Expat Landlords Shunned By Buy To Let Lenders

Expats wanting to dip into the Great British Buy to Let Bonanza are finding they are increasingly shunned by mortgage lenders.

Few banks and building societies seem to want to risk lending to expats, despite the fact that they generally have large cash deposits.

Many lenders have a closed for expats sign on the door, while others carefully cherry pick just a few customers.

The problem is financial regulators in the UK have tightened mortgage lending rules, especially for first time buy to let buyers.

They have to assess stringent affordability restrictions and satisfy ‘know your customer’ rules.

These can be difficult to assess across borders as checking affordability involves checking financial histories. Unfortunately, no international standards are in place, so figuring out if an expat is a credit risk takes time and money many lenders do not want to spend.

Who lends to expats?

Most borrowers fail credit checks because they are not on the electoral roll; do not have a UK bank account or credit card or a telephone landline.

For expats, the likelihood of failing credit searches on all three is high, if not guaranteed.

Knowing a customer would generally involve a face-to-face meeting or telephone call with underwriters, but this is also a problem for lenders and borrowers in different time zones.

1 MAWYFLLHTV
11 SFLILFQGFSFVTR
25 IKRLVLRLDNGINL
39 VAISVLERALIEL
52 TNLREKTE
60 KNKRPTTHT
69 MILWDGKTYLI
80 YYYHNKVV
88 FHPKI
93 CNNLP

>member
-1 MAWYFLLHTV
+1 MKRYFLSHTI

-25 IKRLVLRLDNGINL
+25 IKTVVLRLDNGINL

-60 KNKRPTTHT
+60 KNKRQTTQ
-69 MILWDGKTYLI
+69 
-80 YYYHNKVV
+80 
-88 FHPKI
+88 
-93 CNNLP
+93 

Some lenders throw off the yoke of automated risk assessment and approach expat mortgages on a case-by-case basis.

For expats who want a buy to let mortgage, here are some of the lenders to approach

  • Halifax
  • NatWest
  • HSBC – but beware the bank tends to lend to premier account customers
  • Ipswich Building Society – an exclusive to brokers International Mortgage Plans
  • Skipton International

The HSBC buy to let lending model helps underwriters make credit risk decisions because a borrower’s salary must be paid into one of the bank’s current accounts for at least three months prior to application.

Lending rules

Most lenders have some rules about the type of property they will lend against.

For expats who want to invest, forget maximising income from taking in tenants on benefits or letting shared houses to students or young professionals.

The best rates come with expats putting in deposits of 35% or 40% of a property’s value, although smaller deposits of as low as 20% are accepted.

Expat buy to let interest rates vary between lenders, but expect to pay between 4% and 5%.

Below is a list of some related articles, guides and insights that you may find of interest.

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